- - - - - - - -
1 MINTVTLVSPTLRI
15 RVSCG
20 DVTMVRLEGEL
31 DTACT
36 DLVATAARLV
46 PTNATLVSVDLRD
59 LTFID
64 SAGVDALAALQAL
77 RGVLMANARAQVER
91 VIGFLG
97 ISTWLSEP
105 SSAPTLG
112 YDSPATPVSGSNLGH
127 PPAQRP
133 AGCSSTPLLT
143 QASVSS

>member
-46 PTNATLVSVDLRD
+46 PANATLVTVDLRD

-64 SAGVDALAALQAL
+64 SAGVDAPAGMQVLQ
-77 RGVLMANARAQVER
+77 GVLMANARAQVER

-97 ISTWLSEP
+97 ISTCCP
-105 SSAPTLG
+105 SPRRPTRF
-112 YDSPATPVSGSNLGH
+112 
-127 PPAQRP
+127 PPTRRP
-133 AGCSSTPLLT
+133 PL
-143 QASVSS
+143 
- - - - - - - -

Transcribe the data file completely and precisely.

1 MINTVTLVSPTLRI
15 RVSCG
20 DVTMVRLEGEL
31 DTACT
36 DLVATAARLV
46 PTNATLVSVDLRD
59 LTFID
64 SAGVDALAALQAL
77 RGVLMANARAQVER
91 VIGFLG
97 ISTWLSEP
105 SSAPTLG
112 YDSPATPVSGSNLGH
127 PPAQRP
133 AGCSSTPLLT
143 QASVSS

>member
-46 PTNATLVSVDLRD
+46 PANATLVTVDLRD

-64 SAGVDALAALQAL
+64 SAGVDAPAGMQVLQ
-77 RGVLMANARAQVER
+77 GVLMANARAQVER

-97 ISTWLSEP
+97 ISTCCP
-105 SSAPTLG
+105 SPRRPTRF
-112 YDSPATPVSGSNLGH
+112 
-127 PPAQRP
+127 PPTRRP
-133 AGCSSTPLLT
+133 PL
-143 QASVSS
+143 